This coin was originally known in English as a piece of eight, then as a Spanish dollar, and then as a Mexican dollar. In French, it was a piastre
The piastre or piaster refers to a number of units of currency. The term originates from the Italian for 'thin metal plate'. The name was applied to Spanish and Latin American pieces of eight, or pesos, by Venetian traders in the Levant in the 16th century.These pesos, minted continually for...

and in Portuguese, a pataca
A pataca is a unit of currency, and an avo is of a pataca. Pataca is the Portuguese name for peso. The following articles contain more information :*Macanese pataca*Maltese pataca...

or patacão. The Spanish names at various times and in various places as a patacón, a duro
Duro may refer to:*Duro v. Reina , a U.S. Supreme Court case* a coin of five Spanish pesetas*Samir Duro, Bosnian footballer*Ibrahim Duro, Bosnian footballer*Duro, a Star Wars planet* a free, truly relational RDBMS library, written in C...

, or a fuerte. Peso is the name used in Puerto Rico
Puerto Rico
Puerto Rico , officially the Commonwealth of Puerto Rico , is an unincorporated territory of the United States, located in the northeastern Caribbean, east of the Dominican Republic and west of both the United States Virgin Islands and the British Virgin Islands.Puerto Rico comprises an...

 for the U.S. dollar.

1686 Spanish currency reform

Because of domestic financial and monetary problems, Spain devalued its silver currency by about 20% on October 14, 1686, introducing a new 8-real coin weighing only 21.912 g (with 20.392 g fine silver). Because of the importance of the piece of eight in international trade, this new silver coin was intended only for circulation in Spain itself, and the older and heavier 8-real coin continued to be minted. The new 8-real was known as a peso maria or peso sencillo (as opposed to the old peso fuerte or peso duro), and the new standard was called plata nueva (new silver), usually called new plate in English. After this, the monetary systems of Spain and of Spanish America developed along different lines. Accounts in Spain were kept in the copper real (real de vellón) of 34 maravedíes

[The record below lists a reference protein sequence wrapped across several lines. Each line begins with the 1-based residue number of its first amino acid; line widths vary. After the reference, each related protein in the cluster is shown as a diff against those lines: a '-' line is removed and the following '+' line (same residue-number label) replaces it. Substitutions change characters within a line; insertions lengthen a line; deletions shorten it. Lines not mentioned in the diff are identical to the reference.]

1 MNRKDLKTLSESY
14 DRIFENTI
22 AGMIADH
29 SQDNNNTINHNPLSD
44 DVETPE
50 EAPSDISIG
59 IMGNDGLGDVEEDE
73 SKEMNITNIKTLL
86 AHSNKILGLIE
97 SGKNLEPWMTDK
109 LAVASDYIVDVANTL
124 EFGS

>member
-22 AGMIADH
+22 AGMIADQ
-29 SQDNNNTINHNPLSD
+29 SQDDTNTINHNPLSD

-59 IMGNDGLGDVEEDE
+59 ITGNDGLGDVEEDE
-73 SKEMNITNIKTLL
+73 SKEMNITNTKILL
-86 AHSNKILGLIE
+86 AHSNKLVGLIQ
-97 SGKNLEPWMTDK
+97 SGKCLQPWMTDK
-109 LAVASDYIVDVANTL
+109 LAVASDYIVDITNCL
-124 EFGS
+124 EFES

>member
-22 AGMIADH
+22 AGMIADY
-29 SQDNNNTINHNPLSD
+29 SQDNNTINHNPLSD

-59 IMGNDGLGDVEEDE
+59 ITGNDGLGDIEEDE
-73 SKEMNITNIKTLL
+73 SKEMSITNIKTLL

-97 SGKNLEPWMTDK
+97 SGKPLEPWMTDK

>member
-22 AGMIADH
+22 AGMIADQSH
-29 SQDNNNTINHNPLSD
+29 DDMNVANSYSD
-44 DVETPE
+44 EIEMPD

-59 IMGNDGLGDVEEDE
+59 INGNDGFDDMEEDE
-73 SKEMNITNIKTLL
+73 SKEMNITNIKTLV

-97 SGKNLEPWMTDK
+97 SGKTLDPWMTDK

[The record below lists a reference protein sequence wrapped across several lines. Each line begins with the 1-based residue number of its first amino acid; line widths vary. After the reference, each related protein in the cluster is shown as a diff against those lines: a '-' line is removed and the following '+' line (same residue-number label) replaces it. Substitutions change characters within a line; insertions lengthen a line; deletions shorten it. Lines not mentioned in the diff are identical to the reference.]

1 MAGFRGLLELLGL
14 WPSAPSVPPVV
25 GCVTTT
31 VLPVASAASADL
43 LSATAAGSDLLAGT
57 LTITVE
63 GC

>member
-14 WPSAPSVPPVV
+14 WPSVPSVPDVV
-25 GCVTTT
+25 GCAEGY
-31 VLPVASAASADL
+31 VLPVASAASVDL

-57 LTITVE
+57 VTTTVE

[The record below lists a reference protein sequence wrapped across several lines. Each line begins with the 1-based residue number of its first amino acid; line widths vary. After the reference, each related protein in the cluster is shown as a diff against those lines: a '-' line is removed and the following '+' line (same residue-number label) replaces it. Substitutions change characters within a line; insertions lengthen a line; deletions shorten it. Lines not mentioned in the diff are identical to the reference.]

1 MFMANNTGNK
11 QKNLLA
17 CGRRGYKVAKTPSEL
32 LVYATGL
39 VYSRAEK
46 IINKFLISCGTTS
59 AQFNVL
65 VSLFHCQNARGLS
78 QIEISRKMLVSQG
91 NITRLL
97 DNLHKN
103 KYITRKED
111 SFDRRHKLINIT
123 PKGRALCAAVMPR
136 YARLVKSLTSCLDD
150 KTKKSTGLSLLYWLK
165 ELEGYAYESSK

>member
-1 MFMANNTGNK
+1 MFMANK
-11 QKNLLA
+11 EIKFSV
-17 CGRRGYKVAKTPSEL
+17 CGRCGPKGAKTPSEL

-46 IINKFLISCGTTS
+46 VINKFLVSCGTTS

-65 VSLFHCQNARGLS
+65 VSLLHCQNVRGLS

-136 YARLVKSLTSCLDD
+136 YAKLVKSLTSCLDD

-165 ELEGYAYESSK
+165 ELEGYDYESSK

Spanish maravedí
The maravedí was the name of various Iberian coins of gold and then silver between the 11th and 14th centuries and the name of different Iberian accounting units between the 11th and 19th centuries.-Etymology:...

, while in Spanish America accounts continued in the silver real and eventually in pesos of 8 reales.

1686–1821 peso in America

After 1686, the old piece of eight remained the standard coin in the Spanish colonies. Because the piece of eight had the same intrinsic value as the thaler